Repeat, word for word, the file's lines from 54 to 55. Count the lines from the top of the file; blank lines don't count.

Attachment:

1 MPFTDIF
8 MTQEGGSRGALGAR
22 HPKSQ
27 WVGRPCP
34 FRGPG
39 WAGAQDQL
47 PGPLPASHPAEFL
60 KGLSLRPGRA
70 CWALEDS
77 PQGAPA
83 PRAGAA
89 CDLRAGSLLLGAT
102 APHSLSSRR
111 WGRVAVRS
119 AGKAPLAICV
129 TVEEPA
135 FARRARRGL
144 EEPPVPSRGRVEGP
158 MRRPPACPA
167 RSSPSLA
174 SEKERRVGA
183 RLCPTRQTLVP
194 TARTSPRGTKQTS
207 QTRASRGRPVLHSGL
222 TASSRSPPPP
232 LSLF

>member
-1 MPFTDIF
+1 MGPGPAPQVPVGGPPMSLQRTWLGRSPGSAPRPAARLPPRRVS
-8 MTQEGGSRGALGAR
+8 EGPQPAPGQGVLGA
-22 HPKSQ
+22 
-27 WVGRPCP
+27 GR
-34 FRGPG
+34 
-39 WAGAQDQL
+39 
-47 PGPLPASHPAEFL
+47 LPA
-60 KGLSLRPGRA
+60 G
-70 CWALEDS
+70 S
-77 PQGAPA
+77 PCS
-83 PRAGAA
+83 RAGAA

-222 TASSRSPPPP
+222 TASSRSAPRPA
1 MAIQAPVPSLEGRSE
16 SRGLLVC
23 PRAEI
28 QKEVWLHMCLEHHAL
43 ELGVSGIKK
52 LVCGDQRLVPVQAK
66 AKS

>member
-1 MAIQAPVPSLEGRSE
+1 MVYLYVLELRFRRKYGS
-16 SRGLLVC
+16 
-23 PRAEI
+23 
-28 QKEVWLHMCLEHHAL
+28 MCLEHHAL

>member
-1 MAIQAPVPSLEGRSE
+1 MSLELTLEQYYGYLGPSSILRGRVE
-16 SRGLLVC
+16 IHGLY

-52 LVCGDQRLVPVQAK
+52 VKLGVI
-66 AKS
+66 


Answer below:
23 PRAEI
28 QKEVWLHMCLEHHAL